> displayed in the corner of your vision?
Yes, because it doesn't distract me. I only see it when I consciously look at it. Things in my range of sight that flash and change are very distracting.
But that's just my opinion. Some real tests of what is safer would be nice to have.
Well, people use their computers for different things. If you have a hundred people sharing TBs of data and looking at it using massive complex home-grown analysis and modeling packages, remote X makes sense. It's the difference between shipping a few plot windows across the network vs. GB of data. (And X performance can be fine on a wired LAN when you have ping times in ms and no dropped connections. Again, depends on your own personal situation.)
Sure, this is a use case that only applies to a tiny fraction of users, but for those users it is absolutely necessary.
A subset of people like me use their desktop as primarily a terminal to connect to more powerful servers. I want to know if Wayland will let me "ssh me@oldserver-running-X xterm" and then use the remote xterm to start a bunch of programs that open their own windows. I don't want to know how it does it, only if it will work.
If the Wayland developers don't want to commit to making something like this work, that's fine. It just means Wayland isn't designed for me. If they *are* going to make it work, I would feel more comfortable is they would come and say for certain that they are committed to supplying this functionality.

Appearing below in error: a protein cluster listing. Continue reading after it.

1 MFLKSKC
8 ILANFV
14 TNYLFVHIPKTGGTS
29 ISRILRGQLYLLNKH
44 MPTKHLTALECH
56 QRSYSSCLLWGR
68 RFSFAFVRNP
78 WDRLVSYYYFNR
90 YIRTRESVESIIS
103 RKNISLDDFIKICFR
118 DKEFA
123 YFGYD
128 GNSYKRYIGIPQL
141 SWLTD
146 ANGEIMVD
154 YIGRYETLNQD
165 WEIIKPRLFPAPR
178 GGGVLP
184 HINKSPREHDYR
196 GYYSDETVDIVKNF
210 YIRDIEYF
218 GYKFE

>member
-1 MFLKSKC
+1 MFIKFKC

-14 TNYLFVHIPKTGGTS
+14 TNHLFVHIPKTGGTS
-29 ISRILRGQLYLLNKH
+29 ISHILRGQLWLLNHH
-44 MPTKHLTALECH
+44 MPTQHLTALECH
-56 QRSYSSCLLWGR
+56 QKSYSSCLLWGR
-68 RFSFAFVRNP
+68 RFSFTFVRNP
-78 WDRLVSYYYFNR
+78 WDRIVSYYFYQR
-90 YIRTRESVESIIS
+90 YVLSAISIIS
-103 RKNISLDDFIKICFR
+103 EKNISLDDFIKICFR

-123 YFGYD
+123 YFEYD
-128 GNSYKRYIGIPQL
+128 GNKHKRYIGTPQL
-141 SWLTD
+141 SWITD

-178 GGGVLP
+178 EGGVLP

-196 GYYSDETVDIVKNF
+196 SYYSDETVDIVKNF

This same point comes up again and again. I think that the developers at some level don't understand the question, because there never seems to be an answer that is straightforward and pitched at the level of the user. (Not that anyone *owes* me an answer. I am just making a request.)
Not true for the publisher. Editing, proofreading, design, artwork, publicity are all the same.
If Broder were Tesla's biggest fanboi, all he could have done was bury the article--any version of it would have made clear the problems. The range was short--this is undeniable at it is in Musk's graphs. The range/charge measurement is no good on very cold mornings. If these points aren't the obvious takeaways, then it is because Musk is a PR genius.
But they aren't. There are supposed phone calls with no tapes. There are routes with no GPS recorders.
We have a journalist with notes and memories with errors and a businessman with access to uncheckable logs who is also a mind reader (look at how often Musk claims to know why Broder did something).
One fact is clear and consistent from Musk's graphs: Under reasonable winter driving conditions, the actual range on the car was only 75% the estimated range, and that means the charging stations are too far apart.
In general, the first thing that happens is that the ramp splits to separate traffic between parking trucks, parking cars, and gas station traffic. Does these signs say where the charging station is? Is it a sign that you will miss if you glance in your rearview mirror to see if there is an 18-wheeler coming zooming up behind you as you pause to look at signs?
How can you be sure Broder is lying if you haven't been there in the dark yourself? There is no GPS recorder data and there is no camera footage.